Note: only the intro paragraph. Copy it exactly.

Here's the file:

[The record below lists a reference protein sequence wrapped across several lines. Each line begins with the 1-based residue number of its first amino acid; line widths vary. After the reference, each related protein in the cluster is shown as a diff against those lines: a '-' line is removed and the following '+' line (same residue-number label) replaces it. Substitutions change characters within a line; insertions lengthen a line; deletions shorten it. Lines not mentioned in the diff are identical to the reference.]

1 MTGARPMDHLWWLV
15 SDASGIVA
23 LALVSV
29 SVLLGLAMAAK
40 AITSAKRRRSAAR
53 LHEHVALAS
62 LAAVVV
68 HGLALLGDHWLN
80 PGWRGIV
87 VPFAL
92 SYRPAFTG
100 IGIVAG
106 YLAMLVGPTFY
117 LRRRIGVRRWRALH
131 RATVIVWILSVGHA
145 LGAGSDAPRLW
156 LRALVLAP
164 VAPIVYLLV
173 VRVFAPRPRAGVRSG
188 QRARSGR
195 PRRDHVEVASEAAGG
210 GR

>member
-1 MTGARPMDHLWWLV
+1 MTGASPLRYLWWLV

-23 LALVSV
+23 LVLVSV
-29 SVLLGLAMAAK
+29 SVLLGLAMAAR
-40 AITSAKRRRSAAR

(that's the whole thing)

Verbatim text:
[The record below lists a reference protein sequence wrapped across several lines. Each line begins with the 1-based residue number of its first amino acid; line widths vary. After the reference, each related protein in the cluster is shown as a diff against those lines: a '-' line is removed and the following '+' line (same residue-number label) replaces it. Substitutions change characters within a line; insertions lengthen a line; deletions shorten it. Lines not mentioned in the diff are identical to the reference.]